The prosecution claimed that the meaning of “corogno” was “to kill” in the secret language of the Black Hand, but another witness said the word might mean something filthy or foul. Perhaps the witness was referring to the Italian word “carogna,” which means carrion.
The commonwealth would use the testimony of the two witnesses from Western Pen to bolster the claim of a secret language and to finger Daniele as the local Black Hand chief.
Alfonso Polifrone was serving his third year of a 12-year sentence for pandering. He was the leader of a “white slavery” gang that kidnapped young women, took them to Canonsburg and forced them
to be prostitutes. A year earlier, he was tried for the murder of a Pittsburgh policeman, but a lack of evidence moved the judge to order him acquitted. Polifrone’s testimony would prove as damaging as Mrs. Orsino’s.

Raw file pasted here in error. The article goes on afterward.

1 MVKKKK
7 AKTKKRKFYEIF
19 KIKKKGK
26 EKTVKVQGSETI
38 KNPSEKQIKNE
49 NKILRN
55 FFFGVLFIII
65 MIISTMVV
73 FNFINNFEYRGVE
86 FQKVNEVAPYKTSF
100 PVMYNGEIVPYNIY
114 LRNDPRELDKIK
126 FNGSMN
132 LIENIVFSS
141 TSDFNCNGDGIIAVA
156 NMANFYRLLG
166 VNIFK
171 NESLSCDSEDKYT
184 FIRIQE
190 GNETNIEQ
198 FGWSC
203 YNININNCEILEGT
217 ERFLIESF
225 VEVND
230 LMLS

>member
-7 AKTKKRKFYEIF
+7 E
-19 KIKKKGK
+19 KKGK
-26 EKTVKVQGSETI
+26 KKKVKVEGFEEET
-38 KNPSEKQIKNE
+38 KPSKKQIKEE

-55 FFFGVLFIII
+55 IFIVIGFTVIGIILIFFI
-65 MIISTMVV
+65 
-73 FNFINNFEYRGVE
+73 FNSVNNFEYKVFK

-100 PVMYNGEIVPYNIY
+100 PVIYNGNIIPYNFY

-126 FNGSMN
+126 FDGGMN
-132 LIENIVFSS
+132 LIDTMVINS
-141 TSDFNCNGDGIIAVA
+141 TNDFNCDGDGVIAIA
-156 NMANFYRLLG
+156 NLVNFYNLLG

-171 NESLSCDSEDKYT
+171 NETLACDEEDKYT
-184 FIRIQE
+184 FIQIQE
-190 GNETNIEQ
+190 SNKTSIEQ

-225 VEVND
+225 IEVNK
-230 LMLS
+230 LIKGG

Polifrone said that Daniele was indeed the head of the Canonsburg Black Hand Society and that he had attended meetings with him in Canonsburg and Pittsburgh. He said that the Black Hand had a language all its own and that he had taught it to Fragassa. It was not mentioned at the trial, but Fragassa was also an accused member of Polifrone’s white-slavery gang, although he was not prosecuted for it.
Polifrone said the mission of the society was to rob and kill, if necessary, to get money for its members. The leader has absolute power over the members; if they do not obey his orders, he will kill them.